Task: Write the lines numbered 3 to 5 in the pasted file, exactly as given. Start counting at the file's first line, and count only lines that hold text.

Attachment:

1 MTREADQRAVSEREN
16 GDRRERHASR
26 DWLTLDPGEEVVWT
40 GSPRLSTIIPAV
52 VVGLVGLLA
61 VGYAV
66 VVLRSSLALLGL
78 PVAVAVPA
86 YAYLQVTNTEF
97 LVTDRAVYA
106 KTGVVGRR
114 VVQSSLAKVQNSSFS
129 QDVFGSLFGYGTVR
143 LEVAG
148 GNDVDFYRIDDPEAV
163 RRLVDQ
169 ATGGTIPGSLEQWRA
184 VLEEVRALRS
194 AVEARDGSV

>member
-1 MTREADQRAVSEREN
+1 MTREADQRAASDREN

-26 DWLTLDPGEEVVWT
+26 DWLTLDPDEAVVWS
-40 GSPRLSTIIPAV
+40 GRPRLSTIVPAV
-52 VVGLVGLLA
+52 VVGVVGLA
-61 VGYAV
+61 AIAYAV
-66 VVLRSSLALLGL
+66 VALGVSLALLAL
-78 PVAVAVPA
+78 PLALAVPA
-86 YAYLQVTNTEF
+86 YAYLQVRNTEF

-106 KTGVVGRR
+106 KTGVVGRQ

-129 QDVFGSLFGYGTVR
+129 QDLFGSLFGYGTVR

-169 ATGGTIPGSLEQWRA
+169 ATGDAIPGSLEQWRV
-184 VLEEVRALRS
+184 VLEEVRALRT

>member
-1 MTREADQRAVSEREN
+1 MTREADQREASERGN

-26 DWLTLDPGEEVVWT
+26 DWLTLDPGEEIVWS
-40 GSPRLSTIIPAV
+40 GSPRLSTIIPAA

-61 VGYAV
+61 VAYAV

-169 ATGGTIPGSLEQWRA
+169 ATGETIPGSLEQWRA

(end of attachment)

26 DWLTLDPGEEVVWT
40 GSPRLSTIIPAV
52 VVGLVGLLA